Howard J. Weissman has served as Chief Accounting Officer of the Corporation and ESH REIT and Corporate Controller of ESH REIT since May 2015 and Corporate Controller of the Corporation since November 2013. He previously served as Corporate Controller at HVM LLC from December 2011 to November 2013. From May 2009 to December 2011, Mr. Weissman worked at Campus Crest Communities, Inc., serving as Senior Vice President and Corporate Controller. From July 2007 through May 2009, Mr. Weissman was Controller and Chief Accounting Officer of EOP Operating Limited Partnership, LP, the private company successor to Equity Office Properties Trust, a commercial office real estate company owned by The Blackstone Group. From May 2003 through May 2007, Mr. Weissman served in a variety of positions with CarrAmerica Realty Corporation, a commercial office real estate company, including as Assistant Controller, Vice President of Shared Services and Controller.

Randolph H. Fox has served as Executive Vice President, Property Operations of the Corporation since November 2019. He has more than 35 years of hotel business experience, including most recently as Chief Operating Officer of InTown Suites and Uptown Suites, an extended stay brand. He served as Executive Vice President of Operations for WoodSpring Hotels from 2012 to 2016. He earlier spent more than 12 years at Red Roof Inn, including as Senior Vice President of Operations from 2007 to 2012 and Regional Vice President of Operations from 1999 to 2007.

Kelly Poling has served as Executive Vice President, Chief Commercial Officer of the Corporation since January 2020. Ms. Poling was most recently Chief Executive Officer of Premier Worldwide Marketing, the exclusive worldwide representative for Karisma Hotels & Resorts, and previously served as Executive Vice President, Marketing and Consumer Revenue from 2017 to 2019. From 2014 to 2017, Ms. Poling served as Executive Vice President and Chief Marketing Officer for WoodSpring Hotels, and earlier in her career, spent seven years at Choice Hotels International, leading the corporate strategy, marketing and e-commerce teams.

Michael L. Kuenne has served as Senior Vice President – Chief Customer Experience Officer of the Corporation since February 2020. He oversees teams responsible for Quality Assurance, Guest Relations, & Brand Reputation, Brand Standards, Brand Programs, Training and Enterprise Procurement. Previously, Mr. Kuenne held multiple leadership positions in the Corporation’s Technology, Operations and Human Capital organizations. Prior to joining the Corporation, Mr. Kuenne held a leadership role in the Technology practice for The North Highland Company; a consultancy focused on Strategic Planning, Change Management and Operations efficiency. He also held multiple management positions with Wells Real Estate Funds, later listed as Piedmont Office Real Estate Trust, a diversified Class ‘A’ office REIT.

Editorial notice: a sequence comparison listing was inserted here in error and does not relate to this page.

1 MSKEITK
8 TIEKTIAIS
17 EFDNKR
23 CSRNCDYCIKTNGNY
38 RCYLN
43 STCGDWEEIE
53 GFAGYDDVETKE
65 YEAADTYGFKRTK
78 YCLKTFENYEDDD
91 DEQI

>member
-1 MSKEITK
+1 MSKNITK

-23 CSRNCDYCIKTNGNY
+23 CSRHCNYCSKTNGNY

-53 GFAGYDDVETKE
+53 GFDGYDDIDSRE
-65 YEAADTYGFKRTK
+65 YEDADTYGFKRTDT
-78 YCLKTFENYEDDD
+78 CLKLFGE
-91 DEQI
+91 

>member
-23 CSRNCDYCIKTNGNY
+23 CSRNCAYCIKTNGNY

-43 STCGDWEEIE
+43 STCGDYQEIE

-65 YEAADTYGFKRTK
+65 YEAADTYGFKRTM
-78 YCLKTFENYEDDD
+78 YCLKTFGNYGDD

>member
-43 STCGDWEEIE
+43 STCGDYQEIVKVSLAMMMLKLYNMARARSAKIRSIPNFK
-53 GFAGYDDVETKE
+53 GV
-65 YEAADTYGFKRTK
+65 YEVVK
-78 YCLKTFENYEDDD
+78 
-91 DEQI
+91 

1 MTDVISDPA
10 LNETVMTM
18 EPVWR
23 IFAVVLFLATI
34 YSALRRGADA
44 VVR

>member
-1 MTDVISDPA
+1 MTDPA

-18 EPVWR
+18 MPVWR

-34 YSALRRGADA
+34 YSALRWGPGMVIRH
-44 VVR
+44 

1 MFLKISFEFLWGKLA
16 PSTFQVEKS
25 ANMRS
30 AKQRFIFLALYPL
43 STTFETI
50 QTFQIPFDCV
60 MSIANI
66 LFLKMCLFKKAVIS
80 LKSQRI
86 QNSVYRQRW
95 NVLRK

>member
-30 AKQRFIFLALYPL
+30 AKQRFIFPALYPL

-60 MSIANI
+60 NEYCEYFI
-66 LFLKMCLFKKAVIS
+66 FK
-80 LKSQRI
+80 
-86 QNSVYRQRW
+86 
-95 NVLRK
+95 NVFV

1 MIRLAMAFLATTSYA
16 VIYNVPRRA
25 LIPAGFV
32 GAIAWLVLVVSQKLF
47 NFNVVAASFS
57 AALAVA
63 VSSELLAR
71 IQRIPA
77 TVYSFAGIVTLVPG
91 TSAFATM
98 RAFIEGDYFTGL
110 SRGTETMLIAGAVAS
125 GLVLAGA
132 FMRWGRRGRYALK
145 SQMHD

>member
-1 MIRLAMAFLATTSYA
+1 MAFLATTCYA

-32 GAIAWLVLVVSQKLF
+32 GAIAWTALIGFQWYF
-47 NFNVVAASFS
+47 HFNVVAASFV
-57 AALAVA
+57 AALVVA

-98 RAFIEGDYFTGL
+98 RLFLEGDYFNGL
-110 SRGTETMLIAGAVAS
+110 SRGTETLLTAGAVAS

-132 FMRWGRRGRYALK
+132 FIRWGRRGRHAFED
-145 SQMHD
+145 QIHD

Nancy K. Templeton has served as Senior Vice President, Chief Information Officer of the Corporation since February 2020. Previously, Ms. Templeton held progressive leadership roles in the Corporation’s IT organization. Prior to joining the Corporation, Ms. Templeton spent 25 years at Belk, Inc., including in the role of Director of Merchandising Systems.

 

LOGO   2020 PROXY STATEMENT   |   21


Table of Contents

EXECUTIVE COMPENSATION

Compensation Discussion and Analysis

This CD&A explains our executive compensation program for our NEOs listed below. The CD&A also describes the process followed by the Compensation Committee for making pay decisions, as well as its rationale for specific decisions related to 2019 compensation.

 

2019 CD&A At-A-Glance

 

 

This year’s CD&A again reviews the objectives and elements of the Corporation’s executive compensation program and discusses the 2019 compensation earned by our NEOs. During 2019, we:

 

 

Successfully executed on the transition of our CEO

 

  LOGO    Seamlessly transitioned Mr. Haase into the role of President and CEO effective November 22, 2019

 

Continued shareholder-friendly policies

 

  LOGO    Continued to include double-trigger change-in-control vesting and clawback provisions in all 2019 equity grants

 

Maintained improved incentive plan structure

 

  LOGO   

 

Continued to avoid performance measures that were duplicated in our incentive plans and maintained the weighting of relative Total Shareholder Return (rTSR) in our long-term plan

 

2019 saw important achievements for the Company and our shareholders, with the Company returning approximately $300 million to our shareholders through dividends and share repurchases and growth in our franchise and development program. More information about these actions, our 2019 business achievements, and the resulting compensation actions taken by the Compensation Committee are summarized in the following narrative.

 

22   |    2020 PROXY STATEMENT

  LOGO


Table of Contents

In 2019, our NEOs were:

 

  Name

  

Title

  Bruce N. Haase(1)

  

President and Chief Executive Officer

  Kevin A. Henry

  

Executive Vice President and Chief Human Resources Officer

  Brian T. Nicholson

  

Chief Financial Officer

  James G. Alderman Jr.(2)

  

Former Chief Asset Merchant

  Ames B. Flynn(3)

  

Former Executive Vice President, Shared Services

  Jonathan S. Halkyard(4)

  

Former President and Chief Executive Officer

 

(1)

On November 21, 2019, the Board of Directors approved the appointment of Mr. Haase as President and Chief Executive Officer, effective November 22, 2019.

 

(2)

Mr. Alderman resigned from his position as Chief Asset Merchant on March 2, 2020, effective as of March 13, 2020.

 

(3)

Mr. Flynn’s employment with the Company ended on February 28, 2020.

 

(4)

Mr. Halkyard resigned from his position as President and Chief Executive Officer, effective November 21, 2019.

Executive Summary

2019 Say-On-Pay and Shareholder Outreach